4. When ready, remove and drain the pork belly in step 2. Add to the pot in step 3 (make sure the sauce is already boiling). Add hard boiled eggs. Bring to a boil, then reduce to low heat and let it simmer for 1 hour.
  5. Add the tau kwa and tau pok. Let it simmer for another 10 mins. Add salt to taste. Remove from heat. Stir in hua tiao and serve the dish.
Recipe source: adapted from 联合早报(早报周刊)

Friday 12 August 2011

for the love of baking

I guess you are already used to my long silence.

If you are still reading and keep coming back to check on this humble blog, I thank you :D

I have no excuse for my tardiness. Except for having volunteered to look after a sick toddler who was down with hand foot and mouth disease for a week, the last 21 days flew past without me knowing that I didn't bake a single thing. I thought I have lost interest in baking, or rather, lost any interest in food per se. I have not been blog hopping and am terribly guilty of not even leaving any words of encouragements and support on those rare occasions when I visit my regular food bloggers. My apologies.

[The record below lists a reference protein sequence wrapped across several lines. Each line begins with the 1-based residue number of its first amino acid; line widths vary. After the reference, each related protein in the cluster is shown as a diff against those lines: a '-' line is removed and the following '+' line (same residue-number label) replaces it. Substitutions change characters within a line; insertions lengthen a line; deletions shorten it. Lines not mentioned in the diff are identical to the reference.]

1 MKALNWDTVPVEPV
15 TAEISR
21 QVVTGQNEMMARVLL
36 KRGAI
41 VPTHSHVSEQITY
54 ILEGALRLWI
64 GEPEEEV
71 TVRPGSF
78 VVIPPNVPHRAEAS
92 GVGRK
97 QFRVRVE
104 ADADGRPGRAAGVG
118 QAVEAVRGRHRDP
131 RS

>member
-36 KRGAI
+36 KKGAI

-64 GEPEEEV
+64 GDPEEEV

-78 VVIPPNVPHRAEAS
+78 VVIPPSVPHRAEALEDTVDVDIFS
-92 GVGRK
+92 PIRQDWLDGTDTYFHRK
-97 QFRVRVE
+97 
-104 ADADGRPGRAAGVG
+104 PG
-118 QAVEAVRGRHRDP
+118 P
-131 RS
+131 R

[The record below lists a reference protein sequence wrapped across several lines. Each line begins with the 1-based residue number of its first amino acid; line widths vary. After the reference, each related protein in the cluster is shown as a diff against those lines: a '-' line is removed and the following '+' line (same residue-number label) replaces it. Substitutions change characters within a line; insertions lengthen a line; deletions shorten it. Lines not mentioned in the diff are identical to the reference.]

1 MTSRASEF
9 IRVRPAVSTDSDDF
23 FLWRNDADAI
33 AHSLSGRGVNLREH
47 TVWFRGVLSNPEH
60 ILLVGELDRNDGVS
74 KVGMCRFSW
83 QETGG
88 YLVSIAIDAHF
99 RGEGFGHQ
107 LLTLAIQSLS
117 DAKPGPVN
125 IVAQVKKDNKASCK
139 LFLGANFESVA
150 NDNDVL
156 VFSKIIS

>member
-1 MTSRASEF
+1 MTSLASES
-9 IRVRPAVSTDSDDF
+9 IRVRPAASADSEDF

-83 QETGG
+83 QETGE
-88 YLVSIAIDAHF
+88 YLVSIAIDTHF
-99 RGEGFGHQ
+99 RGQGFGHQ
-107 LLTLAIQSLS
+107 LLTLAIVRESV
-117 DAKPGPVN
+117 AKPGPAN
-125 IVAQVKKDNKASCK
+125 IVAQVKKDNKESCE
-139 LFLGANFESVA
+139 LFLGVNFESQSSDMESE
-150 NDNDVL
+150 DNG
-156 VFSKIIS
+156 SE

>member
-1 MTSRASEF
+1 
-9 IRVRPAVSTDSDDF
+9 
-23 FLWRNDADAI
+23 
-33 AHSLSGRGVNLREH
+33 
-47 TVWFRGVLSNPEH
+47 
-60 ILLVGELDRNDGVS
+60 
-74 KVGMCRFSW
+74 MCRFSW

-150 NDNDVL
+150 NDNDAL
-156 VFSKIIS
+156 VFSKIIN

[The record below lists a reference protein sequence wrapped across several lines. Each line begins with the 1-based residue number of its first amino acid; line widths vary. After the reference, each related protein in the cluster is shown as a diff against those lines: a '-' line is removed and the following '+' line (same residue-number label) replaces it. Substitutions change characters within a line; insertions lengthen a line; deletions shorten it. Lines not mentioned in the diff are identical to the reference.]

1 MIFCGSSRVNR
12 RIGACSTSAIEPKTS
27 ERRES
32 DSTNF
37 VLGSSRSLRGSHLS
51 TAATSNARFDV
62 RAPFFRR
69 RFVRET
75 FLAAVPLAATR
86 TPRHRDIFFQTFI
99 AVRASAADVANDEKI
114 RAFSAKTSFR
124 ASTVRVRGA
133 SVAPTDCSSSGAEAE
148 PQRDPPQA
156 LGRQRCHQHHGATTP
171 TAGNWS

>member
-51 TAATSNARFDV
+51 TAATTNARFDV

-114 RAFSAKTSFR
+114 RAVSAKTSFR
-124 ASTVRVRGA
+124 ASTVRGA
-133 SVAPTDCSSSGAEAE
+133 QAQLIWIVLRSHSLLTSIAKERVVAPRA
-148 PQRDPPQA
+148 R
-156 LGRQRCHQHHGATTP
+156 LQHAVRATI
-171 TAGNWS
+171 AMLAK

Why, I asked myself? Could it be my allergic rhinitis (aka sinus problem) which keeps haunting me since the beginning of the year? I keep sneezing the first thing in the morning...even when I was brushing my teeth! I am ultra sensitive to dust, even flipping a book from the library will send me sneezing away. My nasal will get all blocked whenever I turn on the air-conditioner in the room. Many weeks have past with me waking up in the middle of the night fumbling for tissue papers. I believe my bad habit of stuffing tissue into my nostrils have made them bigger than ten cent coins! My condition only improved if I take medication...ie anti-histamine and nasal spray. Once I stop, the problem will come back...*sigh*. My elder child went through the same thing since he was a baby. It took him many years before his health improved. He grew up taking medicine more than candies and ice cream. I wonder how long I'll have to battle with this illness?

Lately, instead of reading cookbooks and playing around with flour and eggs, I found myself reading novels, watching Korean dramas and movies, online. I feel shy to admit, but I think besides allergic rhinitis I am suffering from love sickness (*^^*) as my better half has been away for the longest time. I know I should spend my time on more worthy stuff yet it soothes me whenever I immerse myself in the storyline, especially love stories in Korean drama, haha! 

Well, I guess these are the reasons that kept me away from my oven. The one good thing for not indulging in any baking frenzy is that, I have actually lost some weight. I managed to shed a few pounds without having to do any exercises. So, imagine, how much damage had done to my body in the past when I was baking almost every other day?!

Yet, I couldn't help but to bake something this week. My baking passion is not all gone :)